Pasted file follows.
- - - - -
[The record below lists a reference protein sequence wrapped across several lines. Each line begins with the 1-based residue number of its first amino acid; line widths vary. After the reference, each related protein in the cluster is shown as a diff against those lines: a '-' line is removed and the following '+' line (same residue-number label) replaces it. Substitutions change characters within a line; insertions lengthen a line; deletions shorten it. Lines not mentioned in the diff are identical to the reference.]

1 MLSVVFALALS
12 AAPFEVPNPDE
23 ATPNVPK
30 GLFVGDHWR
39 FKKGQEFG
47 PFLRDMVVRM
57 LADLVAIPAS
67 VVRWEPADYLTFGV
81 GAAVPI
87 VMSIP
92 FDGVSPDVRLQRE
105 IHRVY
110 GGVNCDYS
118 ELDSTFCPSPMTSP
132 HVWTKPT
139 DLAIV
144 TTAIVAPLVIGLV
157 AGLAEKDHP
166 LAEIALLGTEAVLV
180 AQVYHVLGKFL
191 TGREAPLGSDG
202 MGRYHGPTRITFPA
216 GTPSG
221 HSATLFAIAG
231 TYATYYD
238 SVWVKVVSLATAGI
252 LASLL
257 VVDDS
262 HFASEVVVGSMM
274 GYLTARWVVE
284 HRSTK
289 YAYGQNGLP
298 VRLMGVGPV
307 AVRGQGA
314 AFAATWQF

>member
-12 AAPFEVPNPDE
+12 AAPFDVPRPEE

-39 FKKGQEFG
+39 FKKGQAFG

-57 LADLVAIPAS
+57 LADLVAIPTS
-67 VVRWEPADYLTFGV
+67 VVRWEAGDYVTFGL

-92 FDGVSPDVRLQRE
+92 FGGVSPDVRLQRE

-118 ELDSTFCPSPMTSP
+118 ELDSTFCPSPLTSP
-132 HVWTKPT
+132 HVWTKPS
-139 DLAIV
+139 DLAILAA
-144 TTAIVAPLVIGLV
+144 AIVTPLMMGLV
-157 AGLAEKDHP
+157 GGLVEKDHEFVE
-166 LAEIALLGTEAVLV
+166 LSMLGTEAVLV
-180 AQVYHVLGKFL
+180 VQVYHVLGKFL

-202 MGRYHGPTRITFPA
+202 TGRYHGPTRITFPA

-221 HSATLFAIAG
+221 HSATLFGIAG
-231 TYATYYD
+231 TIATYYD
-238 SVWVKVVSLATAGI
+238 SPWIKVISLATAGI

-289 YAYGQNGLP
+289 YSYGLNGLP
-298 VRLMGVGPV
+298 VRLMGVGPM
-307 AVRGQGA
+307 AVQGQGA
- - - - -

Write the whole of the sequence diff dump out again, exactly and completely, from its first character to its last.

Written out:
[The record below lists a reference protein sequence wrapped across several lines. Each line begins with the 1-based residue number of its first amino acid; line widths vary. After the reference, each related protein in the cluster is shown as a diff against those lines: a '-' line is removed and the following '+' line (same residue-number label) replaces it. Substitutions change characters within a line; insertions lengthen a line; deletions shorten it. Lines not mentioned in the diff are identical to the reference.]

1 MLSVVFALALS
12 AAPFEVPNPDE
23 ATPNVPK
30 GLFVGDHWR
39 FKKGQEFG
47 PFLRDMVVRM
57 LADLVAIPAS
67 VVRWEPADYLTFGV
81 GAAVPI
87 VMSIP
92 FDGVSPDVRLQRE
105 IHRVY
110 GGVNCDYS
118 ELDSTFCPSPMTSP
132 HVWTKPT
139 DLAIV
144 TTAIVAPLVIGLV
157 AGLAEKDHP
166 LAEIALLGTEAVLV
180 AQVYHVLGKFL
191 TGREAPLGSDG
202 MGRYHGPTRITFPA
216 GTPSG
221 HSATLFAIAG
231 TYATYYD
238 SVWVKVVSLATAGI
252 LASLL
257 VVDDS
262 HFASEVVVGSMM
274 GYLTARWVVE
284 HRSTK
289 YAYGQNGLP
298 VRLMGVGPV
307 AVRGQGA
314 AFAATWQF

>member
-12 AAPFEVPNPDE
+12 AAPFDVPRPEE

-39 FKKGQEFG
+39 FKKGQAFG

-57 LADLVAIPAS
+57 LADLVAIPTS
-67 VVRWEPADYLTFGV
+67 VVRWEAGDYVTFGL

-92 FDGVSPDVRLQRE
+92 FGGVSPDVRLQRE

-118 ELDSTFCPSPMTSP
+118 ELDSTFCPSPLTSP
-132 HVWTKPT
+132 HVWTKPS
-139 DLAIV
+139 DLAILAA
-144 TTAIVAPLVIGLV
+144 AIVTPLMMGLV
-157 AGLAEKDHP
+157 GGLVEKDHEFVE
-166 LAEIALLGTEAVLV
+166 LSMLGTEAVLV
-180 AQVYHVLGKFL
+180 VQVYHVLGKFL

-202 MGRYHGPTRITFPA
+202 TGRYHGPTRITFPA

-221 HSATLFAIAG
+221 HSATLFGIAG
-231 TYATYYD
+231 TIATYYD
-238 SVWVKVVSLATAGI
+238 SPWIKVISLATAGI

-289 YAYGQNGLP
+289 YSYGLNGLP
-298 VRLMGVGPV
+298 VRLMGVGPM
-307 AVRGQGA
+307 AVQGQGA